We begin our analysis by noting that the SDA limits the amount of security any landlord can require from a tenant to one and one-half times the monthly rent. N.J.S.A. 46:8-21.2. It is undisputed that defendant required plaintiffs to pay two and one-half months' rent as security. Although the lease itself never provided for a separate "pet deposit," the parties understood an increased security deposit amount was attributable to defendant's concession to plaintiffs' desire to keep their two cats. Landlords, however, cannot "[s]ub-divid[e]" a tenant's funds into refundable pet deposits, not subject to the SDA, and other general security deposits that are subject to the SDA. Chatterjee, supra, 380 N.J. Super. at 54. If the combined amount of all such deposits exceeds the statutory limit of the SDA, permitting such practice "would be an end run and would make a sham of the [SDA] and thwart the legislative intent." Ibid. Although the lease did not contain any express waiver of the SDA's provisions, if it had, such a waiver by plaintiffs would have been void. See N.J.S.A. 46:8-24 ("[a]ny provision of  a  lease . . . whereby a person who so deposits . . . money waives any provision of [the SDA] is absolutely void"). Thus, we must conclude that defendant violated the SDA. The only question that remains is what is the appropriate remedy for defendant's statutory violation in light of the judge's conclusion that plaintiffs actually caused $3389.99 worth of damages to the premises during their brief leasehold?
The SDA provides a specific remedy for the breach of some of its statutory obligations. For example, pursuant to N.J.S.A. 46:8-19, a landlord must place a tenant's security deposit in an interest bearing account, must notify the tenant where that account is located, and must annually pay over to the tenant, or credit his rent account, with any interest earned on the deposit. If the landlord "fails to invest or deposit the security money in the manner required . . . or to provide the notice or pay the interest to the tenant as required," the tenant "may give written notice . . . that such security money plus an amount representing interest at the rate of seven percent per annum be applied on account of rent[.]" Ibid.; see also Frontenac Associates v. Fauerbach, 148 N.J. Super. 376, 379 (Dist. Ct. 1977).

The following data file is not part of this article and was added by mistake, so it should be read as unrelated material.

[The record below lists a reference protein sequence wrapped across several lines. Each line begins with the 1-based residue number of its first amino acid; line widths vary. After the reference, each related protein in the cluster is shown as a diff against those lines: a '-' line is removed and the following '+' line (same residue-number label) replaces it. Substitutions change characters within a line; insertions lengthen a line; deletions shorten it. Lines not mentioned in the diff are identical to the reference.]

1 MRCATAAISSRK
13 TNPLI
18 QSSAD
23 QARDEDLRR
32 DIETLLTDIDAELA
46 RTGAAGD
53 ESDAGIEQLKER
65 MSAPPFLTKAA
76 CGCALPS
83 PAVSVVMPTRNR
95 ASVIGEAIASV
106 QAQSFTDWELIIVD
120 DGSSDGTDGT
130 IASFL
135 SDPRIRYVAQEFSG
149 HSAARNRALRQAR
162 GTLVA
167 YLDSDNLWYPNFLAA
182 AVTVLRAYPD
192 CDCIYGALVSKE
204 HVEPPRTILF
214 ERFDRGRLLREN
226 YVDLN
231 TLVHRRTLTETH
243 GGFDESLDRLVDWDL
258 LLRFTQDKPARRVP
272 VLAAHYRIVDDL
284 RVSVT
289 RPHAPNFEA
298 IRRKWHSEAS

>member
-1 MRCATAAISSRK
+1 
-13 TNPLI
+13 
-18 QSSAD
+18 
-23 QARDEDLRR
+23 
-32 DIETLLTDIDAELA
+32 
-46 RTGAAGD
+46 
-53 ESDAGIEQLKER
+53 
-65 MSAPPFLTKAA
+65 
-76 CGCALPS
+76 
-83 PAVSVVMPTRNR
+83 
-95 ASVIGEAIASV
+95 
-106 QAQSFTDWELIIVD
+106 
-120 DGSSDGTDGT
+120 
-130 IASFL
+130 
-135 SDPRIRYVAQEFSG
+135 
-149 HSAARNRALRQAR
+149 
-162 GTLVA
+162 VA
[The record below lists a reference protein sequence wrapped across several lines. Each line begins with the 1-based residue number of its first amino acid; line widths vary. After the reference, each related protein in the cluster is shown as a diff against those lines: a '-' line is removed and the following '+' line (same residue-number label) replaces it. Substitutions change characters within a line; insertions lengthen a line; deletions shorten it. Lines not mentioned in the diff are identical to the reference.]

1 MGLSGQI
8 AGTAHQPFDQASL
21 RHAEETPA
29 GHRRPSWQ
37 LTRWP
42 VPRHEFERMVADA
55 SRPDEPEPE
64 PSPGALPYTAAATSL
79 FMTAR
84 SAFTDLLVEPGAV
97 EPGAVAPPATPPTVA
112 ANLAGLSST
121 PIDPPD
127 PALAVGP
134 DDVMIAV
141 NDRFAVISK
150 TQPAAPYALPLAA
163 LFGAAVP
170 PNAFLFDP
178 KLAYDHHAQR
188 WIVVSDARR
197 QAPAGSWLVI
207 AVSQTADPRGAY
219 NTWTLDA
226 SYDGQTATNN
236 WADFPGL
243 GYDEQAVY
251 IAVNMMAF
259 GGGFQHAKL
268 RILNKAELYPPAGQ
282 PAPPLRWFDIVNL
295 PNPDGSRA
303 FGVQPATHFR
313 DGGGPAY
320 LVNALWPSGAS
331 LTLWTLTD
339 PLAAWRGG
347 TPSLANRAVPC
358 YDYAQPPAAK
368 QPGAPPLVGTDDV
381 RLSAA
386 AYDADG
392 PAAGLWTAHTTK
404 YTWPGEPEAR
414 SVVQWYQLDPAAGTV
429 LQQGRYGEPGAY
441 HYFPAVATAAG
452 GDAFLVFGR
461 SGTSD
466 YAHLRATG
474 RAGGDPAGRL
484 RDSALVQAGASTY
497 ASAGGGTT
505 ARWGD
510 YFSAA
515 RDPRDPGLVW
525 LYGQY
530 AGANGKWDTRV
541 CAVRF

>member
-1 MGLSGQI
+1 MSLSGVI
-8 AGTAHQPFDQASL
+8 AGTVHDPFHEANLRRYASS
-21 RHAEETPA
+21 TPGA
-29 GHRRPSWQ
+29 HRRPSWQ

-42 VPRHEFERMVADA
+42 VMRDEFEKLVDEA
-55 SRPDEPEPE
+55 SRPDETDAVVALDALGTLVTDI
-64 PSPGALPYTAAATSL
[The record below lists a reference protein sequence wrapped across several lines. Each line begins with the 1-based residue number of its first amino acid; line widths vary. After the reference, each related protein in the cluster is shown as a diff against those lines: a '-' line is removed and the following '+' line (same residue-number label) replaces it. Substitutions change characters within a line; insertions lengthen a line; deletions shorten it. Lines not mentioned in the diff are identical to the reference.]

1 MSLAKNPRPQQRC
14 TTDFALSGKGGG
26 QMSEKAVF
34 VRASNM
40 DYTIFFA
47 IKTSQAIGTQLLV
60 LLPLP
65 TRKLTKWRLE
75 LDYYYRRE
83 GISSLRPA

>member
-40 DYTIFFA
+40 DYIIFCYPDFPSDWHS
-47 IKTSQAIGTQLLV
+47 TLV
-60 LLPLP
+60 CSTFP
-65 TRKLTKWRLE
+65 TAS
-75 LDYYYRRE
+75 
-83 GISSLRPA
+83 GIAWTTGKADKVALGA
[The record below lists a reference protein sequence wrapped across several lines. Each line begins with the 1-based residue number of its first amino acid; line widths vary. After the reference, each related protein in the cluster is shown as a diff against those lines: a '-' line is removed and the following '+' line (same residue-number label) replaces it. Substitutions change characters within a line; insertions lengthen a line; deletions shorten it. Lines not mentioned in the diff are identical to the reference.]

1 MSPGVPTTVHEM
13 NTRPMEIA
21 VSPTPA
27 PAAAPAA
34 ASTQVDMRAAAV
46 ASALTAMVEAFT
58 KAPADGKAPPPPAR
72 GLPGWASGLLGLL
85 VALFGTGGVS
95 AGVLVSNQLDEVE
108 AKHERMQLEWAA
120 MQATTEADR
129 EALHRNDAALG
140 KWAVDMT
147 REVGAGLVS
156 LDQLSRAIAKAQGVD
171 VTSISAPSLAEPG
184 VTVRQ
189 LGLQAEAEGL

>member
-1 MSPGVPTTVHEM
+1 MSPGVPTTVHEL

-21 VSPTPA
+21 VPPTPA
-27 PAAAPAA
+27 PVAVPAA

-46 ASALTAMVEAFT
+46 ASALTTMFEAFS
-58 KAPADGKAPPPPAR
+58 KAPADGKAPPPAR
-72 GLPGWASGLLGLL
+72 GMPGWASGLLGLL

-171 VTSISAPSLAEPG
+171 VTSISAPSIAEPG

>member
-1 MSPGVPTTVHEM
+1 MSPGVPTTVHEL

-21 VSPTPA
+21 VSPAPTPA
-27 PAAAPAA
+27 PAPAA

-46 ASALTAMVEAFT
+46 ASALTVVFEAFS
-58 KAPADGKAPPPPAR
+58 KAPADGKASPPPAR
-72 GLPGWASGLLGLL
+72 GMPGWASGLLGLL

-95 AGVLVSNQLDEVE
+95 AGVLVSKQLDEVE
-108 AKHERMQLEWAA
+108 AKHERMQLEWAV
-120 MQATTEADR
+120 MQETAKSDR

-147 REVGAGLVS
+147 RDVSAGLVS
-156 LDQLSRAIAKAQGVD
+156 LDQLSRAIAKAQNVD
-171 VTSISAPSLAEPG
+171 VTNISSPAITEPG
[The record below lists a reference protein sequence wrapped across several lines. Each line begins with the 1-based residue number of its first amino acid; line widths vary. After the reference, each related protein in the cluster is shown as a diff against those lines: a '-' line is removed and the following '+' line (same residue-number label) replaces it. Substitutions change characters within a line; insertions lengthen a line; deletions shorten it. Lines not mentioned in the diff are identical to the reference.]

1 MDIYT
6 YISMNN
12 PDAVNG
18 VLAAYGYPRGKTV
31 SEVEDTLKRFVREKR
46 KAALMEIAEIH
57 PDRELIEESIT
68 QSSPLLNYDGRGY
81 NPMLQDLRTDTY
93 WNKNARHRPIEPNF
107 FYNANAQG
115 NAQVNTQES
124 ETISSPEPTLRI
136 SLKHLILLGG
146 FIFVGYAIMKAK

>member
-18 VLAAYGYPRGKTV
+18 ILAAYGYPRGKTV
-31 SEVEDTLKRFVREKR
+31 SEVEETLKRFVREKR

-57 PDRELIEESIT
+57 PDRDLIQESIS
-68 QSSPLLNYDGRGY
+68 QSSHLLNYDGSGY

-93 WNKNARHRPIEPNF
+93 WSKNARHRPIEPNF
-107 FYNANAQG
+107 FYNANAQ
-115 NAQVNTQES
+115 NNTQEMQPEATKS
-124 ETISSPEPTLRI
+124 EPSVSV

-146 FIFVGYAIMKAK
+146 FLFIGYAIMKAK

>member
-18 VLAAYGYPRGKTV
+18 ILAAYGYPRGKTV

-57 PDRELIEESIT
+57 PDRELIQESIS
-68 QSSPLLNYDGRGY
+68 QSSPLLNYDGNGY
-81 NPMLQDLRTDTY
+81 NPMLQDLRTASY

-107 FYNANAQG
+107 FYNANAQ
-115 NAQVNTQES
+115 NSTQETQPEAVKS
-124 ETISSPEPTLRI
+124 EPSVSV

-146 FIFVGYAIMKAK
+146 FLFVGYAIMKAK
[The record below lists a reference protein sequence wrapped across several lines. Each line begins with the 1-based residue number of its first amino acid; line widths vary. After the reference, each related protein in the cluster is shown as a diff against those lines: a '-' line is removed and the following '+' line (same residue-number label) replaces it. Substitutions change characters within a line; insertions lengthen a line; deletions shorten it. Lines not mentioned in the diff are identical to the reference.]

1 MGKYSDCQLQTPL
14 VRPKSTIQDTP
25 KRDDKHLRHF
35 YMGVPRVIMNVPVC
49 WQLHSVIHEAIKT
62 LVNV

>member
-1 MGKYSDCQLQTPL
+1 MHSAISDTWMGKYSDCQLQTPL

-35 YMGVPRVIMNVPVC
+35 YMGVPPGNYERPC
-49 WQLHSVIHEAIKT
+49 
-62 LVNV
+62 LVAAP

N.J.S.A. 46:8-21.1 requires the landlord to return the tenant's security deposit and interest accrued "[w]ithin 30 days after the termination of the  lease . . . less any charges expended in accordance with the terms of [the] lease[.]" Any deductions the landlord makes must be "itemized," and notice must be forwarded to the tenant. Ibid. If the landlord violates this section of the SDA, the tenant may bring suit, and "the court upon finding for the tenant . . . shall award recovery of double the amount of said moneys, together with full costs of any action and, in the court's discretion, reasonable attorney's fees." Ibid.
However, even violations of these provisions of the SDA do not accord the "doubling" remedy provided by N.J.S.A. 46:8-21.1 if in fact the tenant has violated his obligations under the lease. For example, in Penbara v. Straczynski, 347 N.J. Super. 155, 157-58 (App. Div. 2002), the landlord sought "a declaration that he was entitled to retain the tenant's security deposit after the tenant vacated the leased premises, and damages [were] allegedly caused to the premises in excess of the amount of the security deposit." He acknowledged that he had not placed the tenant's security in an interest-bearing account, thus violating N.J.S.A. 46:8-19, and that he had failed to comply with N.J.S.A. 46:8-21.1 in that he had not sent the tenant an itemized statement of deductions from the deposit. Penbara, supra, 347 N.J. Super. at 159.